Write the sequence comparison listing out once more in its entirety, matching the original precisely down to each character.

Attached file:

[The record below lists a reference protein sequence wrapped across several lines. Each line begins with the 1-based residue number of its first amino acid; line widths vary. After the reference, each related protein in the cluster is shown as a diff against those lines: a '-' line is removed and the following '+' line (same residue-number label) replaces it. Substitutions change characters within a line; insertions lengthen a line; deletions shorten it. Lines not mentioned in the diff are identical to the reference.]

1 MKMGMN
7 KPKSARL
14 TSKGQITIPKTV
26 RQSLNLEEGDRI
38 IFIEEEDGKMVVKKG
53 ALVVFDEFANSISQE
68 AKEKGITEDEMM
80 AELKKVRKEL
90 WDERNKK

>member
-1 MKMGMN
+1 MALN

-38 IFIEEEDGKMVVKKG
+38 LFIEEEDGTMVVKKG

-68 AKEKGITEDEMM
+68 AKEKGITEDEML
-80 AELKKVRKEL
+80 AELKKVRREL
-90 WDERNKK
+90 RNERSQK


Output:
[The record below lists a reference protein sequence wrapped across several lines. Each line begins with the 1-based residue number of its first amino acid; line widths vary. After the reference, each related protein in the cluster is shown as a diff against those lines: a '-' line is removed and the following '+' line (same residue-number label) replaces it. Substitutions change characters within a line; insertions lengthen a line; deletions shorten it. Lines not mentioned in the diff are identical to the reference.]

1 MKMGMN
7 KPKSARL
14 TSKGQITIPKTV
26 RQSLNLEEGDRI
38 IFIEEEDGKMVVKKG
53 ALVVFDEFANSISQE
68 AKEKGITEDEMM
80 AELKKVRKEL
90 WDERNKK

>member
-1 MKMGMN
+1 MALN

-38 IFIEEEDGKMVVKKG
+38 LFIEEEDGTMVVKKG

-68 AKEKGITEDEMM
+68 AKEKGITEDEML
-80 AELKKVRKEL
+80 AELKKVRREL
-90 WDERNKK
+90 RNERSQK